Food sales increased 5.1 per cent on a total basis over the three months to October, coming above the 12-month total average growth of 1.5 per cent, revealed recent industry figures, suggesting food was in growth year-on-year though retail sales slowed in October.
Releasing the figures, British Retail Consortium (BRC) on Tuesday (8) warned that Christmas this year will be “more gloom than glitter”, calling on the government to freeze rates and reform the broken transitional relief system.
According to figures released by , overall sales increased marginally by 1.6 per cent in October, against an increase of 1.3 per cent in October 2021.
Over the three-months to October, non-food retail sales decreased by 1.2 per cent on a total basis and 1.8 per cent on a like-for-like basis. This is below the 12-month Total average growth of 3.7 per cent. For the month of October, Non-Food was in decline year-on-year.
Over the three months to October, in-store sales of non-food items increased 1.3 per cent while online non-food sales decreased by 6.3 per cent in October. The non-food online penetration rate decreased to 39.9 per cent in October from 42.0 per cent at the same point last year.
Helen Dickinson OBE, Chief Executive- British Retail Consortium, stated as the cost of living for consumers continued to rise, retail sales slowed in October.
“With November Black Friday sales just around the corner, many people look to be delaying spending, particularly on bigger purchases. Clothing and footwear, which saw stronger sales this year, declined as the mild weather meant customers held back on buying winter outfits. Meanwhile, electric blankets, air fryers and other energy efficient appliances continued to fly off the shelves as people sought future cost savings.”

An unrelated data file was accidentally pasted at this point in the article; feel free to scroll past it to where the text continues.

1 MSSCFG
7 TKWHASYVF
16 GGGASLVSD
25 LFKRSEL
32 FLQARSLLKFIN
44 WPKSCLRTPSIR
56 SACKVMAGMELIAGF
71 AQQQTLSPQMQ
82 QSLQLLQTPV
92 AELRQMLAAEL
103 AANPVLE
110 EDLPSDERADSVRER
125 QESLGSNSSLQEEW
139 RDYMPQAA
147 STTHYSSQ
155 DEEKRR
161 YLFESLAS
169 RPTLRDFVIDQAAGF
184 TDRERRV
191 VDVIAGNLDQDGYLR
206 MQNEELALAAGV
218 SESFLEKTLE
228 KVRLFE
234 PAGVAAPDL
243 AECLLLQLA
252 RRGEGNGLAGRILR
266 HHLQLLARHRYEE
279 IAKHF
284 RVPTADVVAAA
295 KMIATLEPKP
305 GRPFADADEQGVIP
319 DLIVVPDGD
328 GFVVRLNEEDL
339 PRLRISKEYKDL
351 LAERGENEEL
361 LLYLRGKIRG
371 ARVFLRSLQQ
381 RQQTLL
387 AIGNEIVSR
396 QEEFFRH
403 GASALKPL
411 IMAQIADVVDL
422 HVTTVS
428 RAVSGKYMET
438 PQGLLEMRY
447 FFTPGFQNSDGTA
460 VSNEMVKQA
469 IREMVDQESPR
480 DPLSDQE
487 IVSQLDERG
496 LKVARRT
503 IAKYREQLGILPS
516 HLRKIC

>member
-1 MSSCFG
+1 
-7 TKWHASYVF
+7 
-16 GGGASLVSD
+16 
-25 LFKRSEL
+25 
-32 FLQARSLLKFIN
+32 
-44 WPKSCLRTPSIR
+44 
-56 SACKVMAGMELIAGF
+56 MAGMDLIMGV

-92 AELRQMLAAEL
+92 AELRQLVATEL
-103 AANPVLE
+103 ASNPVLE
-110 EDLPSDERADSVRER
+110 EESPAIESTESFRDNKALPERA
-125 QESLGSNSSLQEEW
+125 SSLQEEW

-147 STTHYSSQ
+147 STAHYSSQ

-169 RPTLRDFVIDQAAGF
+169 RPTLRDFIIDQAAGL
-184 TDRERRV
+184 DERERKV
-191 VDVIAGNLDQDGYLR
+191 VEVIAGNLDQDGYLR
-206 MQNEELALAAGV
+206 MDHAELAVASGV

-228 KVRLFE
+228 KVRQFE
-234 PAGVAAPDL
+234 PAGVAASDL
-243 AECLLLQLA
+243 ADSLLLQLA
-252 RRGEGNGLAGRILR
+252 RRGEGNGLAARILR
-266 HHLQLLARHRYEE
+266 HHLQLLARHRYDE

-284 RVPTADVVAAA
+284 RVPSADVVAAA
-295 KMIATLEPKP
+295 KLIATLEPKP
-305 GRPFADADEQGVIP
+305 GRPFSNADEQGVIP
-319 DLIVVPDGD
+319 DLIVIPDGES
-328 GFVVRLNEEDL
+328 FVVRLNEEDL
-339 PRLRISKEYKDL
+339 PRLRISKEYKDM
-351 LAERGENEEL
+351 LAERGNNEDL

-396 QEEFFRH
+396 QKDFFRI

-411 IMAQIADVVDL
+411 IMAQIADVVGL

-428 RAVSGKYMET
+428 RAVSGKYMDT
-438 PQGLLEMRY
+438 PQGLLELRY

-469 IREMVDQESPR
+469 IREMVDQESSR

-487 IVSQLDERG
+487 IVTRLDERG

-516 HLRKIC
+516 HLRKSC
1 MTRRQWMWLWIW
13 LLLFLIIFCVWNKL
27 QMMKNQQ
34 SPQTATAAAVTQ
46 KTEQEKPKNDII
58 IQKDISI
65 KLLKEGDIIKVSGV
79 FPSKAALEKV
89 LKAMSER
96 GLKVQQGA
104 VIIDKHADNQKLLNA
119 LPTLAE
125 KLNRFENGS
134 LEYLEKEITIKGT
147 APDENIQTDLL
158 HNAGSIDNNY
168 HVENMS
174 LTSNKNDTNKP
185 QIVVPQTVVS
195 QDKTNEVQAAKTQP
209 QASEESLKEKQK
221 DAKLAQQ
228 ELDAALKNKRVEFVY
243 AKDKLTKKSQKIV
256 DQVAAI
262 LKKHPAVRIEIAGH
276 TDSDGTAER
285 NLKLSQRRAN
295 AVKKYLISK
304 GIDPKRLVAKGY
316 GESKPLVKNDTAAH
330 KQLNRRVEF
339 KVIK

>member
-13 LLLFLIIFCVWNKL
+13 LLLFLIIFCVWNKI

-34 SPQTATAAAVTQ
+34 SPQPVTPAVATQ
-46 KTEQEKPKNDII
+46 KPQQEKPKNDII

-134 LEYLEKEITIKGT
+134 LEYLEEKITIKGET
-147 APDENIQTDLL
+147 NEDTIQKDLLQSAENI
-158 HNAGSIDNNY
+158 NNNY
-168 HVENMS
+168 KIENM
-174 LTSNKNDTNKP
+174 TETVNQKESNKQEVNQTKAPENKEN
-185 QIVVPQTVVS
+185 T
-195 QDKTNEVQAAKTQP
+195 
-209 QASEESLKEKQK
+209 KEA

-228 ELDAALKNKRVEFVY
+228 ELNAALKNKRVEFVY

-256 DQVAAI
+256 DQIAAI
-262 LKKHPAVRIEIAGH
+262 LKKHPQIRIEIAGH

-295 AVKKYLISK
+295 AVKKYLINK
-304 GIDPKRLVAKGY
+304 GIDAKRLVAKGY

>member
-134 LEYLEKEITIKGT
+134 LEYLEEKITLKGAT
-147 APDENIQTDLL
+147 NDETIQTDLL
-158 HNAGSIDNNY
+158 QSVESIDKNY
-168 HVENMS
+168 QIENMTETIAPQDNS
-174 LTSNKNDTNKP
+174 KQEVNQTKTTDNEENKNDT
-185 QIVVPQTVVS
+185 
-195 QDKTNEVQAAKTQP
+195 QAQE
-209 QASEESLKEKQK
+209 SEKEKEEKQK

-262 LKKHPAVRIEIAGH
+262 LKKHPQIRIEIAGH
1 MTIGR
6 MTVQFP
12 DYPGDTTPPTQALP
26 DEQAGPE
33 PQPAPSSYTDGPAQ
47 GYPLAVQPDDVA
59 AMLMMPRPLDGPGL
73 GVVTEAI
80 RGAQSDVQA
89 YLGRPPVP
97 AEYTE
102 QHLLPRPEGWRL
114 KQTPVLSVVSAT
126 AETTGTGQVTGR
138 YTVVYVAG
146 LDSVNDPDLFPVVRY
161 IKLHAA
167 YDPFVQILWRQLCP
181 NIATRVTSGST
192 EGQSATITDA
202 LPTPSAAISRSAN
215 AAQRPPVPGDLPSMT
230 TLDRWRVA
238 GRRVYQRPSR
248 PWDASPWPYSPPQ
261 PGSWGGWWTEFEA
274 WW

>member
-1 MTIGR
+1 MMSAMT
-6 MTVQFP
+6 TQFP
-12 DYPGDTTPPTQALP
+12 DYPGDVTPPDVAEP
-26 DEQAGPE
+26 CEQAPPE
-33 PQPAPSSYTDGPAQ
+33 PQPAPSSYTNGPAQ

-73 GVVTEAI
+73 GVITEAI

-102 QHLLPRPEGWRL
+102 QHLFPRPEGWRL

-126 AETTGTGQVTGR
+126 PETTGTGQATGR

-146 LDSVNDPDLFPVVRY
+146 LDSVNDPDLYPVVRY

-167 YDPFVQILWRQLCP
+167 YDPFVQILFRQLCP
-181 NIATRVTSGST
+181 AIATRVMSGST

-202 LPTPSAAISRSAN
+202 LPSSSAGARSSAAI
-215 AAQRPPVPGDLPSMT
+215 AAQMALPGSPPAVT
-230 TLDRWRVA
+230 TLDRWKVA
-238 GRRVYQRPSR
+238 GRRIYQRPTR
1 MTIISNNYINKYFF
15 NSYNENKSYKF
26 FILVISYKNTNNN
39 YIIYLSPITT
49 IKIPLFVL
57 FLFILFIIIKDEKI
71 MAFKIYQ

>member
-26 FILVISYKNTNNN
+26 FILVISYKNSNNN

“Christmas will come later than last year for many and may be more gloom than glitter as families focus on making ends meet, particularly as mortgage payments rise. Retailers hope the World Cup and Black Friday, will give sales a much-needed boost ahead of Christmas. However, with little sign of cost pressures easing, government action is needed to support households.
“Retailers face an additional government imposed £800m inflationary increase in their business rates bills next year so the government should freeze rates and reform the broken transitional relief system to alleviate cost pressures that are feeding through to higher prices at a time when people are least able to afford them.”
Commenting on the recent BRC figures, Susan Barratt, CEO- IGD (Food and Drink sector performance), October’s food and drink sales were driven by inflation with volume sales over the period notably negative.
“Set against a turbulent backdrop with much uncertainty in both politics and the economy, shoppers are feeling cautious and are holding back their spending. The food industry will hope that upcoming events like the World Cup and Christmas will encourage shoppers to loosen the purse strings.
“In this environment, it’s little surprise that our Shopper Confidence Index remains historically low as shoppers contend with increased food prices, lower (real) wages and rising energy bills. More shoppers than ever are switching their focus to saving money on groceries – up to 47 per cent compared to 26 per cent in Oct ’21.
“Other tactics to save money include reducing spend on eating out with 70 per cent doing this compared to 63 per cent in May ’22 and more shoppers eating lower quality food.”